The Newest Products for Your Newest Designs® open source hardware one engineer whose company is evaluating RISC-V and asked to remain anonymous. For more risk averse companies, it could take up to three years, he said. In a sign of the breadth of interest in RISC-V, Oracle, who hosted the workshop in a theatre at its headquarters here, had six engineers signed up to attend the event including the vice president of Oracle Labs. Eight engineers signed up from AMD, the most from any one place except UC Berkeley which gave birth to the initiative in August 2014. Other attendees came from companies including ARM, Ceva, eASIC, Lattice, Huawei, IBM and Nvidia. Google, HPE provide soft support At the workshop, software experts from Google and Hewlett- Packard Enterprise (HPE) described work porting to RISC-V firmware stacks they are trying to establish as industry standards. A Google engineer said the company has its Coreboot firmware already embedded in Chromebooks and Android-based TVs now running on RISC-V. He also called for help porting to RISC-V Google’s Go programming language, a project a threeperson www.electronics-eetimes.com Electronic Engineering Times Europe January 2016 9 Go Widest_UK_93x277.indd 1 12/22/15 10:37 AM team at Google has already started. HPE has cobbled together a rough port of the UEFI firmware used in x86 PCs and servers. RISC-V lacks power management, trusted mode and systems management specifications, said Abner Chang, an HPE software engineer working on the UEFI port. Microsoft also needs to fill in key pieces of the UEFI port, he added. Chang made a special plea for a management mode to enable the free core to achieve its full potential. “RISC-V is not just for embedded systems, we can bring it to PCs and servers,” he said. Another HPE engineer reported on a breakout group on defining the RISC-V memory model. “Memory subsystems are generally getting more complex…the feeling was there’s a lot of work to be done in this space,” he said, noting the potential to borrow many concepts established by x86 and ARM chips. A separate security group parsed out a wide range of topics RISC-V could address. The effort has already attracted attention and support from both the U.S. and India governments for national security projects. Draper Labs is developing a RISC-V chip using metadata to tag memory addresses with security policies, a concept developed in a secure computing program sponsored by DARPA last year. In India, the Modi government has approved a budget that includes funding for a national microprocessor development project. Work could start as early as March when funding starts to flow to the effort that aims to create a family of RISC-V-based processors that would be available for military systems as well as commercial users in India. A handful of papers presented projects using RISC-V as an embedded core in an FPGA that acts as an accelerator for various applications. For example, former Microsoft researcher Jan Gray described an FPGA using 400 RISC-V cores delivering nearly 100,000 Mips. Gray’s design, which he was able to boot on Christmas Eve, uses a novel network-on-chip with a compact router making it easier to place and communicate with cores in a large array. “This router will change the way people design large FPGAs,” he claimed of the design he has yet to complete and aims to license.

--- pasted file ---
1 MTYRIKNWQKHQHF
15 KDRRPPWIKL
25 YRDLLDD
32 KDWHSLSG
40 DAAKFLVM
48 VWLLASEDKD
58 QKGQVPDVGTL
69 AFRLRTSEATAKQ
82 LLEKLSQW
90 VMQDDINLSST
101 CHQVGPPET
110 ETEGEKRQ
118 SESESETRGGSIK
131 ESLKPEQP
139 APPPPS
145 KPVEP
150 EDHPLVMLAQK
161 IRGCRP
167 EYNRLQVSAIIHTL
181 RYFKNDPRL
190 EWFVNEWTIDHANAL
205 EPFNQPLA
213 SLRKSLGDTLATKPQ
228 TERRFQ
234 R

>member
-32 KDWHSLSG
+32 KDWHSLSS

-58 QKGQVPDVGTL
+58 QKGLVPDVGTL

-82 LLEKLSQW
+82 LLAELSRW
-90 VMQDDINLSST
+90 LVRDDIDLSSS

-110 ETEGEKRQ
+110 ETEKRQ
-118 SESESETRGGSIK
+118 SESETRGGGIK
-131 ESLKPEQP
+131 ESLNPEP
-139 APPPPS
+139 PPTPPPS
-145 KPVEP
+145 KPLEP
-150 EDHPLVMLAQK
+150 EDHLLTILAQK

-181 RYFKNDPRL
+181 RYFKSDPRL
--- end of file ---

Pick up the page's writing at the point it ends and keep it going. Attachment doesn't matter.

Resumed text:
EETE JAN 2016
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